To complicate the task a bit more, the new hegemon would not be able to use some of the methods available to the Romans and others. Reducing the world's countries and civilizations to tributary provinces was beyond any military power the United States could or would bring to bear. The United States would have to develop a new way for sovereign states to coexist in a world of weapons of mass destruction and of prickly rivalries among religions, races, cultures, and states.

In his 2002 book, The Paradox of American Power: Why the World's Only Superpower Can't Go It Alone, Harvard University political scientist Joseph S. Nye Jr. discusses the varieties of power that the United States can deploy as it builds its world order. Nye focuses on two types of power: hard and soft. In his analysis, hard power is military or economic force that coerces others to follow a particular course of action. By contrast, soft power -- cultural power, the power of example, the power of ideas and ideals -- works more subtly; it makes others want what you want. Soft power upholds the U.S. world order because it influences others to like the U.S. system and support it of their own free will.

Nye's insights on soft power have attracted significant attention and will continue to have an important role in U.S. policy debates. But the distinction Nye suggests between two types of hard power -- military and economic power -- has received less consideration than it deserves. Traditional military power can usefully be called sharp power; those resisting it will feel bayonets pushing and prodding them in the direction they must go. This power is the foundation of the U.S. system. Economic power can be thought of as sticky power, which comprises a set of economic institutions and policies that attracts others toward U.S. influence and then traps them in it. Together with soft power (the values, ideas, habits, and politics inherent in the system), sharp and sticky power sustain U.S. hegemony and make something as artificial and historically arbitrary as the U.S.-led global system appear desirable, inevitable, and permanent.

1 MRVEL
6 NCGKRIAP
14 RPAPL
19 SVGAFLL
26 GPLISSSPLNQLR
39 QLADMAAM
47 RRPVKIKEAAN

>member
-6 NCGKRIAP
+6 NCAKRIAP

Sharp power is a very practical and unsentimental thing. U.S. military policy follows rules that would have been understandable to the Hittites or the Roman Empire. Indeed, the U.S. military is the institution whose command structure is most like that of Old World monarchies -- the president, after consultation with the Joint Chiefs, issues orders, which the military, in turn, obeys.

Of course, security starts at home, and since the 1823 proclamation of the Monroe Doctrine, the cardinal principle of U.S. security policy has been to keep European and Asian powers out of the Western Hemisphere. There would be no intriguing great powers, no intercontinental alliances, and, as the United States became stronger, no European or Asian military bases from Point Barrow, Alaska, to the tip of Cape Horn, Chile.

The makers of U.S. security policy also have focused on the world's sea and air lanes. During peacetime, such lanes are vital to the prosperity of the United States and its allies; in wartime, the United States must control the sea and air lanes to support U.S. allies and supply military forces on other continents. Britain was almost defeated by Germany's U-boats in World War I and II; in today's world of integrated markets, any interruption of trade flows through such lanes would be catastrophic.

Finally (and fatefully), the United States considers the Middle East an area of vital concern. From a U.S. perspective, two potential dangers lurk in the Middle East. First, some outside power, such as the Soviet Union during the Cold War, can try to control Middle Eastern oil or at least interfere with secure supplies for the United States and its allies. Second, one country in the Middle East could take over the region and try to do the same thing. Egypt, Iran, and, most recently, Iraq have all tried and -- thanks largely to U.S. policy -- have all failed. For all its novel dangers, today's efforts by al Qaeda leader Osama bin Laden and his followers to create a theocratic power in the region that could control oil resources and extend dictatorial power throughout the Islamic world resembles other threats that the United States has faced in this region during the last 60 years.

As part of its sharp-power strategy to address these priorities, the United States maintains a system of alliances and bases intended to promote stability in Asia, Europe, and the Middle East. Overall, as of the end of September 2003, the United States had just over 250,000 uniformed military members stationed outside its frontiers (not counting those involved in Operation Iraqi Freedom); around 43 percent were stationed on NATO territory and approximately 32 percent in Japan and South Korea. Additionally, the United States has the ability to transport significant forces to these theaters and to the Middle East should tensions rise, and it preserves the ability to control the sea lanes and air corridors necessary to the security of its forward bases. Moreover, the United States maintains the world's largest intelligence and electronic surveillance organizations. Estimated to exceed $30 billion in 2003, the U.S. intelligence budget is larger than the individual military budgets of Saudi Arabia, Syria, and North Korea.